I caught this as it was announced by the District President and whispered it to those in attendance with us today in Haiyang. It was also confirmed by the discussion that occurred just following the Closing Prayer, when the CIDB Branch President asked for clarification on the name and area assigned to the new unit. While no official mention of the other unit was made, there was sufficient innuendo and logical application for the new unit’s name and number to confirm the existence of the expected and required Chengdu 1st Branch. It does, however, raise another question in my mind, which would appear to be obvious; since the non-native Chinese are not allowed to interact with Chinese Nationals, the District Presidency is probably also not aware of these other units. Thus, logically, the entirety of China is covered by two district Presidencies, the one responsible for the unit that I and all the other non-native Chinese are a part of and the other which is responsible for the Chinese Nationals. Probably the ONLY location in the world that has two district Presidencies that are responsible for the same geographical area. No wonder the Chinese Government asked the Church to include their country into one of the areas covered by the Area Presidency. It is hard to imagine how to make something as simple as the LDS Church’s approach to managing their congregations so complicated. Leave it to my new Chinese friends to find a way to make something that seems so easy, difficult.

Today is a momentous occasion. My faith in Jesus Christ and his restored gospel has been increased. I certainly feel privileged to be in China at this time, I know that the Lord’s Kingdom will continue to grow and flourish. I don’t know if I will be given an opportunity to be a part of that kingdom’s growth here in this country as I have been able to in the other locations that I have lived. I know that having the experiences of living here and working here have been growing experiences for me and my family. I know that being here is not just about the work that I am doing, it is much more than that. I could have worked in many locations in the United States yet I am here and I know that I am supposed to be here. So I am certain that there is more to why I am here than just the construction and startup of nuclear power plants.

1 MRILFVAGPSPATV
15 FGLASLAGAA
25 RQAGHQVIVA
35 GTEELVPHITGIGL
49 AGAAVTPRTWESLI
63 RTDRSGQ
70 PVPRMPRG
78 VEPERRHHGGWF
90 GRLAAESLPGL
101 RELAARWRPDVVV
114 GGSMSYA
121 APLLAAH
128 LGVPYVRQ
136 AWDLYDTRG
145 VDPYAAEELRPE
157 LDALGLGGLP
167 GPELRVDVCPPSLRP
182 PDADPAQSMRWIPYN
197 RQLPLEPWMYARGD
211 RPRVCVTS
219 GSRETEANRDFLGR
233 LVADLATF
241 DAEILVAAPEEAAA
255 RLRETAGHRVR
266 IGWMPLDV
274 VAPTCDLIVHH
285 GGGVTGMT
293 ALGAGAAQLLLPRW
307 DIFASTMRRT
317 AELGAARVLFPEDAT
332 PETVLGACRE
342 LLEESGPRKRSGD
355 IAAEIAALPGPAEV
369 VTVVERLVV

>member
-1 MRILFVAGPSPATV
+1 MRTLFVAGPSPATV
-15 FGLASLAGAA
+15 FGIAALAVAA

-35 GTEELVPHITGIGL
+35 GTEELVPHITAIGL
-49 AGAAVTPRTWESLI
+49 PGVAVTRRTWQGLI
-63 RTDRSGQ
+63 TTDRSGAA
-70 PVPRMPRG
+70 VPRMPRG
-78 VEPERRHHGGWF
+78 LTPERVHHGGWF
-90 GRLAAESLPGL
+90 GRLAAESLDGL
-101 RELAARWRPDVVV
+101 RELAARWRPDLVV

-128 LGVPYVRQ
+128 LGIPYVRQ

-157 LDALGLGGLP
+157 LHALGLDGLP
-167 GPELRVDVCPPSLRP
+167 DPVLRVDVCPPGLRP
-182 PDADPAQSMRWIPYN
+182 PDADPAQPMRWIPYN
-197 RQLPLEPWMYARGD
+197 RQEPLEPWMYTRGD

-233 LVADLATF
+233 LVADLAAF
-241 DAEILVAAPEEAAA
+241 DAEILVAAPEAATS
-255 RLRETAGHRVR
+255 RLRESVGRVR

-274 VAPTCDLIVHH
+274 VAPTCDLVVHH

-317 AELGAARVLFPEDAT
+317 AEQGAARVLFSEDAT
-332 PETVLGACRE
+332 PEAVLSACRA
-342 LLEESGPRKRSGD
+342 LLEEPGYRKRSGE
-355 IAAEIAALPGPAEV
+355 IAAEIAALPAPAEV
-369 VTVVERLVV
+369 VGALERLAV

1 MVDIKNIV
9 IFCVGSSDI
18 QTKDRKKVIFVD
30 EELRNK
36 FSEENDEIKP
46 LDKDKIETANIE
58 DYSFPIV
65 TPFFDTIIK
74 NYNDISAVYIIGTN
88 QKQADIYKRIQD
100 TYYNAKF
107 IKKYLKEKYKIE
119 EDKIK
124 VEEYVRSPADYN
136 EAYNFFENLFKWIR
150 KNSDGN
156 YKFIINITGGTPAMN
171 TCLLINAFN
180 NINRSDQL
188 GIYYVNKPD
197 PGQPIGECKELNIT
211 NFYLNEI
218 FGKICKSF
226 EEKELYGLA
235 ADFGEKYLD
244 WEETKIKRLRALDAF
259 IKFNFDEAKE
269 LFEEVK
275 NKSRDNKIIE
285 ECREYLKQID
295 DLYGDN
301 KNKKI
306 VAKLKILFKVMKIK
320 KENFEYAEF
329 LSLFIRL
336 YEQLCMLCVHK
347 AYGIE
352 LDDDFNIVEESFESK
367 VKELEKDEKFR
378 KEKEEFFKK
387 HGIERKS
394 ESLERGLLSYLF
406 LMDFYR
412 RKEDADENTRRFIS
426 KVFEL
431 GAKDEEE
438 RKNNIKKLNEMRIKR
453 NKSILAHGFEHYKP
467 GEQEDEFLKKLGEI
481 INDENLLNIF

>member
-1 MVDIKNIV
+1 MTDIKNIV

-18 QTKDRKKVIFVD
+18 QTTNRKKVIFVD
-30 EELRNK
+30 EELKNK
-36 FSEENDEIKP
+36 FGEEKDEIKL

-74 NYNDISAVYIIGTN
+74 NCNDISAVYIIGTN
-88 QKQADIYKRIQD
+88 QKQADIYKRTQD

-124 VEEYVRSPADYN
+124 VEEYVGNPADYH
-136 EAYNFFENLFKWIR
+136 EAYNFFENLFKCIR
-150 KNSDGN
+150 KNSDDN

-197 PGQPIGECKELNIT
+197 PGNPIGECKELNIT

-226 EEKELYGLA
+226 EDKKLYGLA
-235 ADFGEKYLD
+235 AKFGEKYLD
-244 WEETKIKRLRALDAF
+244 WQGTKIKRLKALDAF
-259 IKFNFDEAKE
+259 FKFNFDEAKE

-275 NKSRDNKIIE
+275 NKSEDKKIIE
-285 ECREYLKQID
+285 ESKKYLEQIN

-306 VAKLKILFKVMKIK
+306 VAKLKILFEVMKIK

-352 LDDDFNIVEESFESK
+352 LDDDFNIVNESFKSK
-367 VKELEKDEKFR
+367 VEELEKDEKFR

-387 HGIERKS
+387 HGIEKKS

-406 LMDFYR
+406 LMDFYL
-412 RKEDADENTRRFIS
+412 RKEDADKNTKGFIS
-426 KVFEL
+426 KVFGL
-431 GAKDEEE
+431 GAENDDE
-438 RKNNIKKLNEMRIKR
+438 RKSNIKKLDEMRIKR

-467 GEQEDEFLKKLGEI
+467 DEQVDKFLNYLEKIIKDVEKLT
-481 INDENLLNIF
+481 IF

I wonder how the change will occur here in this country that will allow for the Gospel to be preached, as it must, in order for the inhabitants of the Middle Kingdom to have the opportunity to accept it. I have discussed with LDS friends here this topic and we logically don’t see this being a short-term thing. But each time I say it is a long-term project; I know that it, more than likely, is a short-term thing. I don’t know how I know that it will be soon, but I know that it will be soon. The only thing that reaffirms this belief is the experiences that I observed in my life compared with the former Soviet Union.